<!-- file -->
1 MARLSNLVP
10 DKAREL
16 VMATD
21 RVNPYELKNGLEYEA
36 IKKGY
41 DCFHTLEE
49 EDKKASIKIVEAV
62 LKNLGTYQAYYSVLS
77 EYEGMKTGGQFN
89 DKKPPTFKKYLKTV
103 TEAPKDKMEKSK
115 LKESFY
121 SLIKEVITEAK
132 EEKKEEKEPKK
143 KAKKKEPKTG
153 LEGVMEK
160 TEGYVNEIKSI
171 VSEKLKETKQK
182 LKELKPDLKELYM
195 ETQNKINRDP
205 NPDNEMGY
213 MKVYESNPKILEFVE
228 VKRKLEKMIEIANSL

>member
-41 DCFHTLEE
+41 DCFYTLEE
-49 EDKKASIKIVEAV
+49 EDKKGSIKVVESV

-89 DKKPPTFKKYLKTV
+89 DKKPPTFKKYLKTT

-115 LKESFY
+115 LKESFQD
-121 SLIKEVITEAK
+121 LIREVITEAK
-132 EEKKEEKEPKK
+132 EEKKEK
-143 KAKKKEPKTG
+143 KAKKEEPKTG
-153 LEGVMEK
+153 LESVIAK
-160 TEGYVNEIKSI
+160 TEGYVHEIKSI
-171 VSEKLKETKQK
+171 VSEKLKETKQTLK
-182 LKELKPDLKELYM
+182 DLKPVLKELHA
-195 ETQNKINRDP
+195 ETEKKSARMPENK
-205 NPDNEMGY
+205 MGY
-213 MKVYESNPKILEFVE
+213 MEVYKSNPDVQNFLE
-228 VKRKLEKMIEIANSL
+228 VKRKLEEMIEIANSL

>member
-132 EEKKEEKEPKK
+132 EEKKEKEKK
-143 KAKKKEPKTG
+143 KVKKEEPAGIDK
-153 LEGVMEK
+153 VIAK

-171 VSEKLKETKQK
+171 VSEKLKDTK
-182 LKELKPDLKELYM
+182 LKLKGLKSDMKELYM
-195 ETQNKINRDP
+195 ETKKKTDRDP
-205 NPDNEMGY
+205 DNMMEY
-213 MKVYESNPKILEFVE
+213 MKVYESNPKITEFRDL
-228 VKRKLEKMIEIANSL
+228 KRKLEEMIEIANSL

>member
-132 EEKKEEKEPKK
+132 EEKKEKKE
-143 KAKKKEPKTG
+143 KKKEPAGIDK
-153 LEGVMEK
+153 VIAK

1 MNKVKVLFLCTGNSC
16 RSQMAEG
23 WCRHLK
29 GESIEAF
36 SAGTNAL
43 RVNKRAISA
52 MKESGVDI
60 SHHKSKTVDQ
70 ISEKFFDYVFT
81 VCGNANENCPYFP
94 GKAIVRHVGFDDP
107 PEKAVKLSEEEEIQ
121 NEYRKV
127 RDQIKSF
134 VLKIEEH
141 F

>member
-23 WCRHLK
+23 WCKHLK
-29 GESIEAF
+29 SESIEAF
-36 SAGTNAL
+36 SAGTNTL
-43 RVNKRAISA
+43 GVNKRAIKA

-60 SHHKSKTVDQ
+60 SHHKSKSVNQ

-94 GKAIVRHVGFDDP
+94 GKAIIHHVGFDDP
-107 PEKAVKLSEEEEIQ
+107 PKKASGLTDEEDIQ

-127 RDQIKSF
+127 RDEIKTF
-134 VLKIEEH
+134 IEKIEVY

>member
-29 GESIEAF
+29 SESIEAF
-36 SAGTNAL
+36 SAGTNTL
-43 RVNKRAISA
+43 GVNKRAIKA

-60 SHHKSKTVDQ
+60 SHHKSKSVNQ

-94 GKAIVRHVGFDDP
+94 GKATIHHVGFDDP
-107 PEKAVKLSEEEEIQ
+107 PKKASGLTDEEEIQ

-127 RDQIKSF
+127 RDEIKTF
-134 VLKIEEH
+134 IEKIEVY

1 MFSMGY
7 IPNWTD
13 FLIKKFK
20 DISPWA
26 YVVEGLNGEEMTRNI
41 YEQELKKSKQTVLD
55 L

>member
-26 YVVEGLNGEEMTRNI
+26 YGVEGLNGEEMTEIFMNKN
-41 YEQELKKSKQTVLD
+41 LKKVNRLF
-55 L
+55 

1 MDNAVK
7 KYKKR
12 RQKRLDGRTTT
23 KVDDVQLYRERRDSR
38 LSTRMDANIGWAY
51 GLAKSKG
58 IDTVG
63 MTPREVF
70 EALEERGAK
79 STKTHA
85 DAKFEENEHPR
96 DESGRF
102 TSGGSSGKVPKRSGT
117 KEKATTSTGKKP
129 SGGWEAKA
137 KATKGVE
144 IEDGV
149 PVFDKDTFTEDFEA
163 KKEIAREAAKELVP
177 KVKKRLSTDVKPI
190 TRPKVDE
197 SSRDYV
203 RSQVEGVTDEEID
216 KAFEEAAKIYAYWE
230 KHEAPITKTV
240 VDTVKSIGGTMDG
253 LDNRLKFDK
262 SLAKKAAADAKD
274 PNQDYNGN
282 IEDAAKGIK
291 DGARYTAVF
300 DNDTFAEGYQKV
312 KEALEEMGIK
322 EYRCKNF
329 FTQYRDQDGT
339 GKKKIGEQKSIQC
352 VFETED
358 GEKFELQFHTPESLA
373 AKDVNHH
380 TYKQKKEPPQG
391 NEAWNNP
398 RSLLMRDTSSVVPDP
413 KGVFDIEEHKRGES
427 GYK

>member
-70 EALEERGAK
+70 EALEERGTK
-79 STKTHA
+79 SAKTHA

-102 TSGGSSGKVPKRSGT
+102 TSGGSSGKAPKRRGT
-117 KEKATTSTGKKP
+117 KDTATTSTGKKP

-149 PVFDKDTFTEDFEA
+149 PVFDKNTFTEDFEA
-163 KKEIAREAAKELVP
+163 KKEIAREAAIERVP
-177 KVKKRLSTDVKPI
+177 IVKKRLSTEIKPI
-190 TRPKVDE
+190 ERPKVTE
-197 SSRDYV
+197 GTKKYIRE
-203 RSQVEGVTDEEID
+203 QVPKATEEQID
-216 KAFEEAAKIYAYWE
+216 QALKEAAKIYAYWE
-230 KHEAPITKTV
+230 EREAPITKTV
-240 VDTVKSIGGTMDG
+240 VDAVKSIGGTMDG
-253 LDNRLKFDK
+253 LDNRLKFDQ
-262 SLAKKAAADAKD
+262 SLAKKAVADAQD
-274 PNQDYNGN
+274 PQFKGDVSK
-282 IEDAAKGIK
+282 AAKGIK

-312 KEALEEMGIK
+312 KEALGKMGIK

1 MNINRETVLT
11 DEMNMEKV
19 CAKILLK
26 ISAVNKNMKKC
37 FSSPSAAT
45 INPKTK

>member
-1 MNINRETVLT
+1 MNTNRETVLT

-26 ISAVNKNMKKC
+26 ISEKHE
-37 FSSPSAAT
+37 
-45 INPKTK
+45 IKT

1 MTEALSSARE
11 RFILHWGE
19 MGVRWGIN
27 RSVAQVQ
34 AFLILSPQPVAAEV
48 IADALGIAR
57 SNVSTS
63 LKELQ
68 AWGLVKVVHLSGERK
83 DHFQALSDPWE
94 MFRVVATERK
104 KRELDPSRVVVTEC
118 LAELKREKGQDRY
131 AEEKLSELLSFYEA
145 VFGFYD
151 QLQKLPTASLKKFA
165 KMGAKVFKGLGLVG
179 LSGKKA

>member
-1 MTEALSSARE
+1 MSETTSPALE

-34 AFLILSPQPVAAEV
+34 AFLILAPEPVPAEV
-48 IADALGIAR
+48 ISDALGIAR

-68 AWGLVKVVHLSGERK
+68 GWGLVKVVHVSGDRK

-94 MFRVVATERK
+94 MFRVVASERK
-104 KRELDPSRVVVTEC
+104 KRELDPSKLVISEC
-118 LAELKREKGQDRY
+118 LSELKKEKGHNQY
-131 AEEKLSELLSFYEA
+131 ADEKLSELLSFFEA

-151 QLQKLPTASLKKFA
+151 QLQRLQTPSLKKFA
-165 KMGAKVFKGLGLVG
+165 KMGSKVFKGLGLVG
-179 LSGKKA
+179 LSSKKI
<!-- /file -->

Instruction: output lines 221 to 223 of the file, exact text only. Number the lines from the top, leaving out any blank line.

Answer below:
+262 SLAKKAVADAQD
-274 PNQDYNGN
+274 PQFKGDVSK